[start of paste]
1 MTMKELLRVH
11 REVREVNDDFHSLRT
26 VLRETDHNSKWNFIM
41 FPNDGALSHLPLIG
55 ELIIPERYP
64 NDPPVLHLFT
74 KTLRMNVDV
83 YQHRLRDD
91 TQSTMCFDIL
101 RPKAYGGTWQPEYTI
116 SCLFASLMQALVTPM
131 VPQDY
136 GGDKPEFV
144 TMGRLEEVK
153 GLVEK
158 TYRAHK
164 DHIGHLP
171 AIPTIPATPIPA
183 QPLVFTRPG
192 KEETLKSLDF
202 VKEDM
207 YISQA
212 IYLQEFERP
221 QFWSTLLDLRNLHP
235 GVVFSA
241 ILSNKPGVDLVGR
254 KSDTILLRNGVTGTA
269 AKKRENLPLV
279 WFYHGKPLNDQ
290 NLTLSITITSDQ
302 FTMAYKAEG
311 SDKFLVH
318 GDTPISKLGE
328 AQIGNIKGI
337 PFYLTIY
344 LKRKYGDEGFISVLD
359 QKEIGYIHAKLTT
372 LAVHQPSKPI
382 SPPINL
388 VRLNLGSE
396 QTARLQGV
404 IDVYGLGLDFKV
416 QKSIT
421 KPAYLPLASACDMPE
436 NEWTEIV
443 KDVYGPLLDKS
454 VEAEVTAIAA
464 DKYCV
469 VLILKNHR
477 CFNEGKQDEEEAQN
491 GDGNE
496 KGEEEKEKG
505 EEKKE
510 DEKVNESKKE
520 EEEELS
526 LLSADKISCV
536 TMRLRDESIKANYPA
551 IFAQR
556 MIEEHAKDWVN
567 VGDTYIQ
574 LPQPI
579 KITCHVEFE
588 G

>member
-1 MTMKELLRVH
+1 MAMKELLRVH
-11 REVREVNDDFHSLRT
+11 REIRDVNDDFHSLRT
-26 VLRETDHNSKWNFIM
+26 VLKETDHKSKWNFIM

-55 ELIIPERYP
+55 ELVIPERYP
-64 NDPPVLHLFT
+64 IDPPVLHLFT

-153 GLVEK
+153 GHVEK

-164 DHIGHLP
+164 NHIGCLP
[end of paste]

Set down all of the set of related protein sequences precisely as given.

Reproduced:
1 MTMKELLRVH
11 REVREVNDDFHSLRT
26 VLRETDHNSKWNFIM
41 FPNDGALSHLPLIG
55 ELIIPERYP
64 NDPPVLHLFT
74 KTLRMNVDV
83 YQHRLRDD
91 TQSTMCFDIL
101 RPKAYGGTWQPEYTI
116 SCLFASLMQALVTPM
131 VPQDY
136 GGDKPEFV
144 TMGRLEEVK
153 GLVEK
158 TYRAHK
164 DHIGHLP
171 AIPTIPATPIPA
183 QPLVFTRPG
192 KEETLKSLDF
202 VKEDM
207 YISQA
212 IYLQEFERP
221 QFWSTLLDLRNLHP
235 GVVFSA
241 ILSNKPGVDLVGR
254 KSDTILLRNGVTGTA
269 AKKRENLPLV
279 WFYHGKPLNDQ
290 NLTLSITITSDQ
302 FTMAYKAEG
311 SDKFLVH
318 GDTPISKLGE
328 AQIGNIKGI
337 PFYLTIY
344 LKRKYGDEGFISVLD
359 QKEIGYIHAKLTT
372 LAVHQPSKPI
382 SPPINL
388 VRLNLGSE
396 QTARLQGV
404 IDVYGLGLDFKV
416 QKSIT
421 KPAYLPLASACDMPE
436 NEWTEIV
443 KDVYGPLLDKS
454 VEAEVTAIAA
464 DKYCV
469 VLILKNHR
477 CFNEGKQDEEEAQN
491 GDGNE
496 KGEEEKEKG
505 EEKKE
510 DEKVNESKKE
520 EEEELS
526 LLSADKISCV
536 TMRLRDESIKANYPA
551 IFAQR
556 MIEEHAKDWVN
567 VGDTYIQ
574 LPQPI
579 KITCHVEFE
588 G

>member
-1 MTMKELLRVH
+1 MAMKELLRVH
-11 REVREVNDDFHSLRT
+11 REIRDVNDDFHSLRT
-26 VLRETDHNSKWNFIM
+26 VLKETDHKSKWNFIM

-55 ELIIPERYP
+55 ELVIPERYP
-64 NDPPVLHLFT
+64 IDPPVLHLFT

-153 GLVEK
+153 GHVEK

-164 DHIGHLP
+164 NHIGCLP